CROSS-REFERENCE TO RELATED APPLICATION
BACKGROUND OF THE INVENTION
This application is a continuation in part of U.S. patent application Ser. No. 10/902,512; which in turn claimed the benefit of U.S. Provisional Application No. 60/491,604 filed Jul. 31, 2003.
1. Field of the Invention
The present invention is directed to a method and system for the process of reactively converting a liquid fuel into a gasified stream. The method and system of the present invention also provide a means for quickly starting and operating the process at a variety of inlet conditions including ambient inlet conditions. More particularly, the method and system include the steps of atomizing a liquid fuel, mixing the atomized fuel with an oxidizer in fuel rich proportions, partially vaporizing the fuel and passing the resulting stream through a catalyst bed. The catalyst bed can be suitable for supporting partial oxidation/reforming reactions at high space velocity and can be integrated with an ignition source to initiate the reaction. One embodiment results in an integrated system comprised of a fuel injector, mixer, vaporizer, catalytic-reactor, and igniter, and represents a simplified fuel preparation/gasification and reformation approach reducing the predisposition to coking, especially with liquid fuels.
The method of the present invention can be used in applications where gasification of long chain hydrocarbons is required or desired to improve performance. These pre-reforming reactors can be integrated directly with fuel cells, IC engines or burners. For example, soot and coke are often byproducts of long chain hydrocarbon combustion, such as in diesel engines. Soot is formed when liquid droplets of diesel fuel are combusted prior to vaporization. Application of this method will allow pre-vaporization and partial pre-reforming of diesel fuel prior to combustion. Pre-reforming, as used herein, describes the stage of reforming of a hydrocarbon fuel prior to combustion of that fuel, as described herein, in comparison to some other mechanism that may commonly be referred to as reforming of a fuel.
The integrated fuel injector/mixer/vaporizer/catalytic-reactor/igniter allows pre-reforming liquid hydrocarbon fuels without the need for external pre-heat or complete pre-vaporization. The reactor permits a simplified fuel injection, mixing and vaporization approach reducing the predisposition to coking when using such fuels by taking advantage of a catalytic reaction and rapid mixing within the catalyst bed. One such catalytic reactor comprises catalytically coated, short-contact-time, ultra-short-channel-length substrates such as those disclosed in U.S. Pat. No. 5,051,241; the contents of which are incorporated herein by reference, particularly the teachings at Column 2, line 47 through Column 4, line 55. One such means is commercially available from Precision Combustion, Inc., as Microlith™. This technology provides the ability to impede soot formation kinetics, increase diffusive capabilities to boost mixing, and provides high surface area to augment vaporization.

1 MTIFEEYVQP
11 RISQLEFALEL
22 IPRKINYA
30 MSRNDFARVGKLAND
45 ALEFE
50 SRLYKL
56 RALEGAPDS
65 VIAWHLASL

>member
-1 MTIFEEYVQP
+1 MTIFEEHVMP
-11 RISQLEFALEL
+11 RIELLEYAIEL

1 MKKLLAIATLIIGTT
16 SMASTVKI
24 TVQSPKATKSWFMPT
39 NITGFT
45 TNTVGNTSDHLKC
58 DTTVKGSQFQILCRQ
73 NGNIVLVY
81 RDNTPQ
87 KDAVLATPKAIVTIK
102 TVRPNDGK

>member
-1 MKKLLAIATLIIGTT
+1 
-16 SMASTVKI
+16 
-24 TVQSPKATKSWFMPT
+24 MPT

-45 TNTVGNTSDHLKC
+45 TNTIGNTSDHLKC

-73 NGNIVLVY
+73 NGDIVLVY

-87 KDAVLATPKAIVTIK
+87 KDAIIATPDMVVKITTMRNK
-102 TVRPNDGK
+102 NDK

2. Brief Description of the Related Art
Vaporization of liquid fuels (e.g., alcohols, hydrocarbons) typically is achieved by indirectly supplying heat into a stream of liquid fuel via heat exchange with a hot wall. One disadvantage of this method is that the rate of vaporization is limited by the rate of heat transfer such that relatively large surface area is required for fuel vaporization. Another disadvantage of this method, especially for vaporizing long chain hydrocarbons, is that heating the fuel stream to the vaporization temperature tends to cause fuel decomposition and formation of deposits. More specifically, coke formation is problematic. Moreover, preventing deposits from forming within the fuel passages in the nozzle during steady state operation due to heat-up of the nozzle from the downstream hot zone is challenging.
Another known method for gasification of a fuel stream comprises mixing atomized fuel with a hot gas such as superheated steam that supplies the heat required for fuel vaporization and prevents coke formation. However, the large amounts of superheated steam required in this method result in a large heat load for steam production.
Spray methods for atomization of liquid fuels known in the art include air-blast or pressure atomizers, ultrasonic and electrospray atomizers. These spray systems are capable of providing a uniform distribution of atomized fuel across the entrance of the catalyst bed. Such atomizers may include a co-flow of air that allows mixing of the fuel and oxidizer. However, very fine and uniform droplet size along with homogeneous fuel-air distribution, required to avoid coke formation and obtain temperature/mixture uniformity in the reactor, is difficult to achieve in practical systems.
Ignition devices, such as a spark or glow plugs, are widely used to ignite fuel-oxidizer mixtures at startup. These devices often are subject to failure due to the high operating temperatures by virtue of their location required for ignition.